The Salmon Scale print is symbolic in its form as it signifies the interconnection of salmon, people, and trees. The scale of a salmon looks very similar to the fingerprint of a human and the growth rings of a tree. This similarity may seem like a unique coincidence, but in reality it reveals how interwoven an ecosystem is and that we as a human culture are truly an integrated part of nature. Another important element of the salmon scale is that it also contains growth rings indicating how many years it has lived its life in the fresh water and salt water during its seasonal migrations.


All Salmon species migrate back to their spawning grounds with the guidance of their ability to intrinsically sense the unique mineral content that is composed in the form of chemical fingerprint of their birth place. If the spawning grounds or the streams and rivers are altered through actions causing a distortion in these fingerprints that help guide them home as the result of impacts caused by pollution from factories, mines, agriculture, or other industrial facilities created by humanity then we as a society are greatly impacting not only the health of the salmon, but also the birth of the next generation in the spawning grounds giving life to the very ecosystems that sustain us.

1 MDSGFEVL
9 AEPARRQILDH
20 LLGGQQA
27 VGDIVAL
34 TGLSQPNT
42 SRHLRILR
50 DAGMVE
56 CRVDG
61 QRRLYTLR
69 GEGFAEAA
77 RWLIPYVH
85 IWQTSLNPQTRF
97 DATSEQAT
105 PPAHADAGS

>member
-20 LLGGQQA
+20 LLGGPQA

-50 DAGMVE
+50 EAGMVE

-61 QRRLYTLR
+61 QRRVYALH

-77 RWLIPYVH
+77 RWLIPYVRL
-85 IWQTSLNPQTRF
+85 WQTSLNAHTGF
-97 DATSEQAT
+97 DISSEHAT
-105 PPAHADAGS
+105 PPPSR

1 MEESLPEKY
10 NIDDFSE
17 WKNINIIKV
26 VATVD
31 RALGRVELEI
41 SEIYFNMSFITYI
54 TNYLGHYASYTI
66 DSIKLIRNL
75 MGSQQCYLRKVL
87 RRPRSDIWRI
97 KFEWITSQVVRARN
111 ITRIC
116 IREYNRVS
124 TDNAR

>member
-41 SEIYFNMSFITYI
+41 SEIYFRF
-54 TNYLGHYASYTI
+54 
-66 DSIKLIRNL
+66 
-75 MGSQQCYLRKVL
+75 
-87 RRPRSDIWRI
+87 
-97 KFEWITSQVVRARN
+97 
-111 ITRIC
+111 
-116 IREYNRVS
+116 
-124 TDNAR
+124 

Artist Bio

Scott Sutton is a multidisciplinary artist who works in a variety of mediums in two & three dimensional art forms. The use of natural pigments collected from the Earth to plant based dyes & lakes pigments that he grows in his garden has been an integral part of his art and creative process! Scott – Pigment Hunter - has been working as an arts educator teaching other artists how to sustainably collect colors from the land for over eighteen years.


Scott first started collecting minerals and soils on the ancestral lands of the Confederated Tribes of Grand Ronde in the diverse landscapes around Portland, OR. Scott also worked as an art instructor for five years teaching within the Lifeways program at the Confederated Tribes of Grand Ronde’s cultural offices in Portland, Eugene, and Grand Ronde. During this time Scott helped to discover sources of color on the ancestral lands and to integrate the use of these traditional pigments into a variety of art forms for tribal members to use in the creation of their own art.


Scott’s educational backgrounds include a Bachelor of Fine Arts from Oregon State University where he first learned how to make paints from his painting professor Sandy Brooke in 1996. Scott also studied at the University of New Mexico where he received a Master of Landscape Architecture in 2012. The landscape architecture program enabled him to integrate the use of mapping to assist in reading and understanding the interwoven dynamics of a landscape.


These maps include the fundamental layers of topographical, geological, hyrdological, ecological, and cultural giving form to complex landscapes and interconnected systems that sustain all life. The mapping process has become an integral part of the creation of his art and teachings methods focused on pigment hunting along with developing methods for ecological reciprocity through regenerative practices.


Scott Sutton at Form & Concept

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Jordan Eddy